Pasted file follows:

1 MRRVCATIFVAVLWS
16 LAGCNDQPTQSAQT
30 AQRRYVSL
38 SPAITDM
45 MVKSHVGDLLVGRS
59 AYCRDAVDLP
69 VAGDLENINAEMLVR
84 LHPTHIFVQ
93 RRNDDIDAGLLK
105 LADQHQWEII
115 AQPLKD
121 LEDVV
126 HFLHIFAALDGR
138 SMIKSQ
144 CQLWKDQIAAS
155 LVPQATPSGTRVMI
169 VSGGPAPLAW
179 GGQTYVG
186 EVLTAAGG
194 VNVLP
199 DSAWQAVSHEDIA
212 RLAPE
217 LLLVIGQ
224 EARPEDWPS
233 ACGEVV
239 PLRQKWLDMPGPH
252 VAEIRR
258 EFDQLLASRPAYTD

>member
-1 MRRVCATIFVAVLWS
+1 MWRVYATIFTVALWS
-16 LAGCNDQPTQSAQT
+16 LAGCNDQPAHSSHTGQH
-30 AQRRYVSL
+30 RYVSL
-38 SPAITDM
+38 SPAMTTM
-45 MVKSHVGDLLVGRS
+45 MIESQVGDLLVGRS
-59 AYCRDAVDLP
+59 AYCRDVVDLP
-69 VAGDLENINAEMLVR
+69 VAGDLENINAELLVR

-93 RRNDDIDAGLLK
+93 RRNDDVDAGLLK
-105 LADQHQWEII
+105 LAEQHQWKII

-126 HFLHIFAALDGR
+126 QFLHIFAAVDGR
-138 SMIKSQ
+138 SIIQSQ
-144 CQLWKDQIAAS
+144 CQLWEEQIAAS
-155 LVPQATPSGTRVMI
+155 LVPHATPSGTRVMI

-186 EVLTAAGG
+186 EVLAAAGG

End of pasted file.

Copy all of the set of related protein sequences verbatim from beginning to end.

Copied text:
1 MRRVCATIFVAVLWS
16 LAGCNDQPTQSAQT
30 AQRRYVSL
38 SPAITDM
45 MVKSHVGDLLVGRS
59 AYCRDAVDLP
69 VAGDLENINAEMLVR
84 LHPTHIFVQ
93 RRNDDIDAGLLK
105 LADQHQWEII
115 AQPLKD
121 LEDVV
126 HFLHIFAALDGR
138 SMIKSQ
144 CQLWKDQIAAS
155 LVPQATPSGTRVMI
169 VSGGPAPLAW
179 GGQTYVG
186 EVLTAAGG
194 VNVLP
199 DSAWQAVSHEDIA
212 RLAPE
217 LLLVIGQ
224 EARPEDWPS
233 ACGEVV
239 PLRQKWLDMPGPH
252 VAEIRR
258 EFDQLLASRPAYTD

>member
-1 MRRVCATIFVAVLWS
+1 MWRVYATIFTVALWS
-16 LAGCNDQPTQSAQT
+16 LAGCNDQPAHSSHTGQH
-30 AQRRYVSL
+30 RYVSL
-38 SPAITDM
+38 SPAMTTM
-45 MVKSHVGDLLVGRS
+45 MIESQVGDLLVGRS
-59 AYCRDAVDLP
+59 AYCRDVVDLP
-69 VAGDLENINAEMLVR
+69 VAGDLENINAELLVR

-93 RRNDDIDAGLLK
+93 RRNDDVDAGLLK
-105 LADQHQWEII
+105 LAEQHQWKII

-126 HFLHIFAALDGR
+126 QFLHIFAAVDGR
-138 SMIKSQ
+138 SIIQSQ
-144 CQLWKDQIAAS
+144 CQLWEEQIAAS
-155 LVPQATPSGTRVMI
+155 LVPHATPSGTRVMI

-186 EVLTAAGG
+186 EVLAAAGG